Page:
Speaking of humor, the book is hilarious. Not in the typical laugh-out-loud way, but in a more contextual hilarity sort of way. Each chapter functions as a small tale where the Ox learns a valuable lesson; and the themes rotate between wisdom, hilarity, and melancholy. The full cast of the book is massive for its size, with each chapter often introducing new characters that sometimes only stick around until the end of that section. While many of these characters are fairly shallow and one dimensional, a number of the cast (in particular Li and Ox) feel both like they have a nice depth to them and like they go through some good character arcs.

If you are a long time reader of the site you will know that I am a huge sucker for powerful narrative techniques, and Bridge of Birds delivers on this in spades. I am not Chinese, but I got the distinct impression that Barry Hughart had a good understanding of the country’s lore and storytelling styles – as the book feels like it was lifted straight out of Chinese fable. Hughart uses this narrative style to make the book feel welcoming and warm to all ages, even when there are some truly gruesome and violent scenes. I initially thought that this would be a great book to read to my someday children until I saw what the upbeat tone hid under the surface. The style serves to make the story feel more emotionally impactful and deep, and I can’t think of a better way to describe the narrative effect than a quote from the book itself: “Fable has strong shoulders that carry far more truth than fact can”.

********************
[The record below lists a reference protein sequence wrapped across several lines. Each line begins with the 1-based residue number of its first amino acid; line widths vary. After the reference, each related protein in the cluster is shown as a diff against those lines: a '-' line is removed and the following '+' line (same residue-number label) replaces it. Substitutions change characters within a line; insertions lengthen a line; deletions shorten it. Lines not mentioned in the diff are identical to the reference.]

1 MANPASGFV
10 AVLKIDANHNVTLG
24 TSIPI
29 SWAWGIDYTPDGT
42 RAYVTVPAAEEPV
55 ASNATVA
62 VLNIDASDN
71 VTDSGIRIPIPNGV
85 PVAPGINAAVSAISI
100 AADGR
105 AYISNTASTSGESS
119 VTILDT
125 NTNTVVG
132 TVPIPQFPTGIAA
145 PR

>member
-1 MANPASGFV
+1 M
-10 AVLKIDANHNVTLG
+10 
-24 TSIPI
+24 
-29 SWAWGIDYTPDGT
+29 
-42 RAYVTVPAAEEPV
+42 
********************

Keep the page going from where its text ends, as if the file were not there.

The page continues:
The prose and writing are also top-notch. There were numerous times that Hughart’s descriptives, of both positive and negative experiences, elicited a physical response from me due to their evocative nature. Hughart has crafted a book that is endlessly quotable, with many lines burning themselves into my memory out of pure brilliance. Which brings me to what I would consider Bridge of Bird’s strongest attribute – it is incredibly memorable. For such a small book, it holds an impressive emotional weight. I can still remember almost every chapter clearly after finishing it, and I already want to reread it to see what I missed. Everything in the book had a profound way of coming together in the end, and I bet I missed a ton of small hints and nods as I bumbled my way through the tale.